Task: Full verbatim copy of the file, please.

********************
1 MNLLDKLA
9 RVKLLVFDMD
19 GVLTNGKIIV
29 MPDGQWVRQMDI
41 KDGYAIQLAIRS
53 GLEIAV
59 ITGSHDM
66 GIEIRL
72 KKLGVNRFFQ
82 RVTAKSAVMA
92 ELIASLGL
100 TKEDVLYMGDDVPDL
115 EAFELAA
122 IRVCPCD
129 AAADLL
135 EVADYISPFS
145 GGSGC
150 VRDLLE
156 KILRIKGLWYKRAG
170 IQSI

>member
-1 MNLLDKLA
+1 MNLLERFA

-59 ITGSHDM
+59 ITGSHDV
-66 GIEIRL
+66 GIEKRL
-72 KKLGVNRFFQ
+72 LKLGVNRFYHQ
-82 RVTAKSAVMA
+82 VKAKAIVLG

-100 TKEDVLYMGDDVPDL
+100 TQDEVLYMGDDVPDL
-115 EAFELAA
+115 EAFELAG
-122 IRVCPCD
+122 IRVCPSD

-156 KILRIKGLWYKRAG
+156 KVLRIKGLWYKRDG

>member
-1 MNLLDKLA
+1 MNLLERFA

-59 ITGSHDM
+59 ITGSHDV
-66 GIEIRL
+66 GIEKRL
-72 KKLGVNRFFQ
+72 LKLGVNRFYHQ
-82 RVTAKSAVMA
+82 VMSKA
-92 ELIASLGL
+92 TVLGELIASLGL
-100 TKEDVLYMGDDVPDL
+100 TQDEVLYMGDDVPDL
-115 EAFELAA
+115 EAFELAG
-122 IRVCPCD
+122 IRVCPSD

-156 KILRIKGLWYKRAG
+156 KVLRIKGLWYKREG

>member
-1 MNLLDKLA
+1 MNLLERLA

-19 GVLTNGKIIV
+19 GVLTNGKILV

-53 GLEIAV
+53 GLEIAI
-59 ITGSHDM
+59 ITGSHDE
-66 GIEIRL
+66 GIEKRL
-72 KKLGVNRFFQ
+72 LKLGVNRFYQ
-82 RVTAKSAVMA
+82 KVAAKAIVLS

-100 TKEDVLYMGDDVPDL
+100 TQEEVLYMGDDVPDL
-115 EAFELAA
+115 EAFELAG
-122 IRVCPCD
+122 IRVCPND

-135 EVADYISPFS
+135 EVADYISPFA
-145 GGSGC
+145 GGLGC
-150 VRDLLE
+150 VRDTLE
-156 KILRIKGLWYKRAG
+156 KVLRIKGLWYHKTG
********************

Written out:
1 MNLLDKLA
9 RVKLLVFDMD
19 GVLTNGKIIV
29 MPDGQWVRQMDI
41 KDGYAIQLAIRS
53 GLEIAV
59 ITGSHDM
66 GIEIRL
72 KKLGVNRFFQ
82 RVTAKSAVMA
92 ELIASLGL
100 TKEDVLYMGDDVPDL
115 EAFELAA
122 IRVCPCD
129 AAADLL
135 EVADYISPFS
145 GGSGC
150 VRDLLE
156 KILRIKGLWYKRAG
170 IQSI

>member
-1 MNLLDKLA
+1 MNLLERFA

-59 ITGSHDM
+59 ITGSHDV
-66 GIEIRL
+66 GIEKRL
-72 KKLGVNRFFQ
+72 LKLGVNRFYHQ
-82 RVTAKSAVMA
+82 VKAKAIVLG

-100 TKEDVLYMGDDVPDL
+100 TQDEVLYMGDDVPDL
-115 EAFELAA
+115 EAFELAG
-122 IRVCPCD
+122 IRVCPSD

-156 KILRIKGLWYKRAG
+156 KVLRIKGLWYKRDG

>member
-1 MNLLDKLA
+1 MNLLERFA

-59 ITGSHDM
+59 ITGSHDV
-66 GIEIRL
+66 GIEKRL
-72 KKLGVNRFFQ
+72 LKLGVNRFYHQ
-82 RVTAKSAVMA
+82 VMSKA
-92 ELIASLGL
+92 TVLGELIASLGL
-100 TKEDVLYMGDDVPDL
+100 TQDEVLYMGDDVPDL
-115 EAFELAA
+115 EAFELAG
-122 IRVCPCD
+122 IRVCPSD

-156 KILRIKGLWYKRAG
+156 KVLRIKGLWYKREG

>member
-1 MNLLDKLA
+1 MNLLERLA

-19 GVLTNGKIIV
+19 GVLTNGKILV

-53 GLEIAV
+53 GLEIAI
-59 ITGSHDM
+59 ITGSHDE
-66 GIEIRL
+66 GIEKRL
-72 KKLGVNRFFQ
+72 LKLGVNRFYQ
-82 RVTAKSAVMA
+82 KVAAKAIVLS

-100 TKEDVLYMGDDVPDL
+100 TQEEVLYMGDDVPDL
-115 EAFELAA
+115 EAFELAG
-122 IRVCPCD
+122 IRVCPND

-135 EVADYISPFS
+135 EVADYISPFA
-145 GGSGC
+145 GGLGC
-150 VRDLLE
+150 VRDTLE
-156 KILRIKGLWYKRAG
+156 KVLRIKGLWYHKTG